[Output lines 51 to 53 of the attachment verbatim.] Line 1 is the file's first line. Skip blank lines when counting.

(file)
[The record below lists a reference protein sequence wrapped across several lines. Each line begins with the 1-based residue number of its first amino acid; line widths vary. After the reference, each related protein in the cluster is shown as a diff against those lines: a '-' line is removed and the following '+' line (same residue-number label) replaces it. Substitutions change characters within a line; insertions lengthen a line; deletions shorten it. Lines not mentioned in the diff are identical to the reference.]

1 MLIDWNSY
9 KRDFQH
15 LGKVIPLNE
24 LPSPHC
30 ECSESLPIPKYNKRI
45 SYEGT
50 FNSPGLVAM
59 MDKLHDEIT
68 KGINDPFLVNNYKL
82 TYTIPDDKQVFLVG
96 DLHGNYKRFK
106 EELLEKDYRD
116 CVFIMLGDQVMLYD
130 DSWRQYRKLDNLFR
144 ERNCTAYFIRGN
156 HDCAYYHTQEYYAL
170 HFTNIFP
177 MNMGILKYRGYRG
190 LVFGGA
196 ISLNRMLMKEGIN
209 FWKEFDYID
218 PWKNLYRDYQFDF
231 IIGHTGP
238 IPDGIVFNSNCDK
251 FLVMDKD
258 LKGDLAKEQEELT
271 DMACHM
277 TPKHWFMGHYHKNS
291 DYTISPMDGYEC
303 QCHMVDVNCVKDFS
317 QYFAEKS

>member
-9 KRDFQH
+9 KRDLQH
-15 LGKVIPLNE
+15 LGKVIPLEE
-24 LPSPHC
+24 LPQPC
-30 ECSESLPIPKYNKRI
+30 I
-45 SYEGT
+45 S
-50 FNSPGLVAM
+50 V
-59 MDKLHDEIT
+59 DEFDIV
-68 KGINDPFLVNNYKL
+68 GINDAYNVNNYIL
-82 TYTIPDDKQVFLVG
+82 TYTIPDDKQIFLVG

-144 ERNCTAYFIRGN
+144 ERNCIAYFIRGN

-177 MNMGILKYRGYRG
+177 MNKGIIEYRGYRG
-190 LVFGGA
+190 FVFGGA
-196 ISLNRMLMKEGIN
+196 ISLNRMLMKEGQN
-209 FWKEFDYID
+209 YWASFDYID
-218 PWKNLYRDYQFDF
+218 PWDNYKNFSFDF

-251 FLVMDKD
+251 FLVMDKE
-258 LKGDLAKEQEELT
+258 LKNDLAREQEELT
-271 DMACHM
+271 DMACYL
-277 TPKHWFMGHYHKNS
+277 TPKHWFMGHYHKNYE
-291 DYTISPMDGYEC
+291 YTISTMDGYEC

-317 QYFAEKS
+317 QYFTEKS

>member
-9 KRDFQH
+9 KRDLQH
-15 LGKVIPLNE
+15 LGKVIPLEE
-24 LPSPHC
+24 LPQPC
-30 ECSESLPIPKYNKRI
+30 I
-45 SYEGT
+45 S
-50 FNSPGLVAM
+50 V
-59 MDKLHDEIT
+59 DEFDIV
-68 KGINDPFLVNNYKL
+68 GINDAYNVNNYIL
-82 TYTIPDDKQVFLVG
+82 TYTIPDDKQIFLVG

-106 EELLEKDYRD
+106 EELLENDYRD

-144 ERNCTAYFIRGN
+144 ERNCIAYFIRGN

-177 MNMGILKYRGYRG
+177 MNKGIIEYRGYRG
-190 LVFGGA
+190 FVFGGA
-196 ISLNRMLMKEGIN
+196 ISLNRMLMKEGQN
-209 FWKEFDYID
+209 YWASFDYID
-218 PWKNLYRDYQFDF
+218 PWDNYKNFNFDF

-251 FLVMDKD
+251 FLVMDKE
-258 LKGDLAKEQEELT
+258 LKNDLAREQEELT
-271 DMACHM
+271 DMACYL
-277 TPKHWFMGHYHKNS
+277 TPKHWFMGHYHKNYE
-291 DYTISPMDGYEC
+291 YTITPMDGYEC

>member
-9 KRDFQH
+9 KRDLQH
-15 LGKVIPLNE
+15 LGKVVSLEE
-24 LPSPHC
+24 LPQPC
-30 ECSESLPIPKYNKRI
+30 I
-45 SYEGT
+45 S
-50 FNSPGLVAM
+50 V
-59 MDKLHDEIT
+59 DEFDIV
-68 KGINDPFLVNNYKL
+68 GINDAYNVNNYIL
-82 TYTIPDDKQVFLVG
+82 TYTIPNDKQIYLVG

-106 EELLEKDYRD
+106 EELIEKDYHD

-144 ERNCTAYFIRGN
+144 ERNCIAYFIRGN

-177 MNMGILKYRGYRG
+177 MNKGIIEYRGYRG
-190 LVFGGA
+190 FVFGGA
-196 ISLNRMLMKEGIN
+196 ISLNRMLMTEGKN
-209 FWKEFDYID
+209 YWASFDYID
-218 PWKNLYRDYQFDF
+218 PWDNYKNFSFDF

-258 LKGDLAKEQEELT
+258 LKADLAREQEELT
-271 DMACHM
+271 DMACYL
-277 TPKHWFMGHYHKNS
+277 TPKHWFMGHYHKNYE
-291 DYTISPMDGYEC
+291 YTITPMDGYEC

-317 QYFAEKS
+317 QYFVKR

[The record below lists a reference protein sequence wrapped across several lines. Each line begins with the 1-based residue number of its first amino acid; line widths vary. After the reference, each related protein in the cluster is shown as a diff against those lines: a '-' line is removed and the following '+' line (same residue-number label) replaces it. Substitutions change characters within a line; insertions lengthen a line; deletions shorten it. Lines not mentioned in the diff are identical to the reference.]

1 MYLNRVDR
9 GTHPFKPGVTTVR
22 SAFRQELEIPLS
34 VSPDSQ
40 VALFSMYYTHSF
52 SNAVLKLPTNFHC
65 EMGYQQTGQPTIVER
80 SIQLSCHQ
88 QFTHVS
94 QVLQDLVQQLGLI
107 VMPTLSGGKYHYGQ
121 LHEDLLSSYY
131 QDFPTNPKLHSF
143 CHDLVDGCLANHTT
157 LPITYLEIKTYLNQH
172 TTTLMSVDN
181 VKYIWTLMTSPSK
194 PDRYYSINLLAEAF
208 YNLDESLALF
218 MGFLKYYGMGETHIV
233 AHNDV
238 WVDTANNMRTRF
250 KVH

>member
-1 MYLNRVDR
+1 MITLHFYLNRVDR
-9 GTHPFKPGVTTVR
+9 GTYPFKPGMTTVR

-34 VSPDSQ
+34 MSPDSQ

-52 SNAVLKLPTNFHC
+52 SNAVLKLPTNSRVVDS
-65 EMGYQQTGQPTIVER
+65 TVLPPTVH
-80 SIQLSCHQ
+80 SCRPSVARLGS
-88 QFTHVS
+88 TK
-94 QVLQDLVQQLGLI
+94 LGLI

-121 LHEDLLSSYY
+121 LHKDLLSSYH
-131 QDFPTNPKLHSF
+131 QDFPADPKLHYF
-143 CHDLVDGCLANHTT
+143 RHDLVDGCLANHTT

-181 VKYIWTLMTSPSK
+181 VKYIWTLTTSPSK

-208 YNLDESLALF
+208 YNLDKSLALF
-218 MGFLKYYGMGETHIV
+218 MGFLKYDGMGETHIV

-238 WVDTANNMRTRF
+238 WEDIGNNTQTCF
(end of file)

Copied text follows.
+82 TYTIPDDKQIFLVG

-144 ERNCTAYFIRGN
+144 ERNCIAYFIRGN